Green Lantern: 3D

Sneaking into a 3D movie is not without its challenges. Needless to say, I overcame them...happily I LOVED this movie! I thought the 3D parts actually made sense (unlike most totally unnecessary 3D fare.) I liked the alien spaceship guy and of course, Ryan Reynolds was practically perfect in every way. Heck, I didn't even hate Serena from Gossip Girl, even though she was throwing herself at my boyfriend - how embarrasing for her. I liked the storyline. The mad scientist part was kinda sad, he just wanted a little love, was that so wrong... but I don't really see how they do a sequel. A TV show maybe...or like a live action play that Ryan Reynolds will perform in my house every day...*whistles*

Pirates of the Caribbean 4

Okay, now I felt completely justified seeing this movie for free because the last Pirates of the Carribean was just SO bloody awful and I felt the franchise owed me. This movie was not horrible, in fact, I rather enjoyed some parts of it...though, holy crap it was long! And for the life of me, I cannot remember what happens to the mermaid or that christian man... anyway, it was fine. Of course, I had now spent something like 12 hours staring at giant movie screens. I was starving, dehydrated and had a severe headache. So, I went home and watched...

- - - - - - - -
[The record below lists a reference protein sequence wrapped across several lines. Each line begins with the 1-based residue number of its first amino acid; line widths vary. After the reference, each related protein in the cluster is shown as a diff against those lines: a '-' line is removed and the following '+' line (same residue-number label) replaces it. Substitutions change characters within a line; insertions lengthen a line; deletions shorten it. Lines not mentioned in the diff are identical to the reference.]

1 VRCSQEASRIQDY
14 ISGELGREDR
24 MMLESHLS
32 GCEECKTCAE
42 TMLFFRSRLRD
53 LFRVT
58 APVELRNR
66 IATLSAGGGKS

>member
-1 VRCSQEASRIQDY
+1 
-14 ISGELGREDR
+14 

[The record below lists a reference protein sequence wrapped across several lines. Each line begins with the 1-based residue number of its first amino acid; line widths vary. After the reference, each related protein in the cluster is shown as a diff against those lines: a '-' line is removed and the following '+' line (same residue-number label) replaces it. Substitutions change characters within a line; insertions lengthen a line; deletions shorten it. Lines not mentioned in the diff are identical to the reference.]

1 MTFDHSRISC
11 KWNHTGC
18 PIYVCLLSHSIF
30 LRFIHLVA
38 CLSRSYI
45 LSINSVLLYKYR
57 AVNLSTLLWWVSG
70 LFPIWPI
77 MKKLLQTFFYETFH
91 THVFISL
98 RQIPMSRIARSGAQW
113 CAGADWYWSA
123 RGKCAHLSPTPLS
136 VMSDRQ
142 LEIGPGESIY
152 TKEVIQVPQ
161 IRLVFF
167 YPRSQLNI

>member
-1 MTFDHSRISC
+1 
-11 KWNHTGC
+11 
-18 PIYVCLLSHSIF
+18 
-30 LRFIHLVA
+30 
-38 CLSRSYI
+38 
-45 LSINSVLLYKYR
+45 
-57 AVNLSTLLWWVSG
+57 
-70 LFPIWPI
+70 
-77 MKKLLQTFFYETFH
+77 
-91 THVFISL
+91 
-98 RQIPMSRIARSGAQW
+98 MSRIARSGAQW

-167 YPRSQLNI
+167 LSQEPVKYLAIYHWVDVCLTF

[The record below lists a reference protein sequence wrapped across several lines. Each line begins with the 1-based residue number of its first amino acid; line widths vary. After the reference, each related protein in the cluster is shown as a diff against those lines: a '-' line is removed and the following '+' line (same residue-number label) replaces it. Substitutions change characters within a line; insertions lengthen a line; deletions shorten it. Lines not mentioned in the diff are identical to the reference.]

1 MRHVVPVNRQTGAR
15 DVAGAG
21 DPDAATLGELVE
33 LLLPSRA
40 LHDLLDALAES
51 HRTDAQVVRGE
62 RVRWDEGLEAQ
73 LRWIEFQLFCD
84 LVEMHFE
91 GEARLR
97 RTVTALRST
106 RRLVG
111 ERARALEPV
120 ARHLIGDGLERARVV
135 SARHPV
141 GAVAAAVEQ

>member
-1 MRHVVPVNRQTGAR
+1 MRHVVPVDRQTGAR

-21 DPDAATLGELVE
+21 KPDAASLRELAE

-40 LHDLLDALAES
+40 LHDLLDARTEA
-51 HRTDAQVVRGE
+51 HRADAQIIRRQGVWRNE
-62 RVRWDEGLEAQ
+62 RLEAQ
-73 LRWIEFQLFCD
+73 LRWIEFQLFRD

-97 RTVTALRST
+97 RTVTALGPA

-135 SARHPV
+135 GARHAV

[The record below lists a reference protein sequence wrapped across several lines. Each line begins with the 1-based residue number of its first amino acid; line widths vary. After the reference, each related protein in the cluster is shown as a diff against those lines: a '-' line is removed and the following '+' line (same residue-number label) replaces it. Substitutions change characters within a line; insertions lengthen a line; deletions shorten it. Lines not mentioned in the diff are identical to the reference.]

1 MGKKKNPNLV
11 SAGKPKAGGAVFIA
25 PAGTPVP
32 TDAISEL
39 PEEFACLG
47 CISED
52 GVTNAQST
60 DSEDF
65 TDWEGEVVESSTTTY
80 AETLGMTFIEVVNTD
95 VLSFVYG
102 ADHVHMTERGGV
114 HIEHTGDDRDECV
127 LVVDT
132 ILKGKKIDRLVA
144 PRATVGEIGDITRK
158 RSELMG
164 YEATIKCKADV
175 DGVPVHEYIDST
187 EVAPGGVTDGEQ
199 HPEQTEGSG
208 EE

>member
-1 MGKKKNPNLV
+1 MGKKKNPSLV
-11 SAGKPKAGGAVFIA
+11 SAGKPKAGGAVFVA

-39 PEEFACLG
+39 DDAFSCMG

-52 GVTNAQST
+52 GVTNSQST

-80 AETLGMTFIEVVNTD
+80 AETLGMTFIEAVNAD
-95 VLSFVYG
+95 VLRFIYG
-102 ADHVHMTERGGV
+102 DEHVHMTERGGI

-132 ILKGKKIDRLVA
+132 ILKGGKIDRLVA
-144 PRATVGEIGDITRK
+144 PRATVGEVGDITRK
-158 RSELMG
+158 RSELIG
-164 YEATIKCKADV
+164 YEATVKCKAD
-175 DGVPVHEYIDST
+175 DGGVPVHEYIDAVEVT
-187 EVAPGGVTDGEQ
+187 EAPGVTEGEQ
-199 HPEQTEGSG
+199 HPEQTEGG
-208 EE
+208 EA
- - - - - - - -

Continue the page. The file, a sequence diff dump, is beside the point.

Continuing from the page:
Mao's Last Dancer

The trailer for this movie made it seem more arty than it actually was. It told a surprisingly linear story of a Chinese dancer who was reluctantly loaned out by the communist regime to spend a summer dancing with a texas troupe. It then disappointingly gets very formulaic with him falling in love and marrying the first american girl to smile at him. He clashes with his government about going back blah blah blah. There weren't even any horrible consequences. Also, I'm pretty sure he wasn't actually Mao's last dancer. Lame.

The Hit List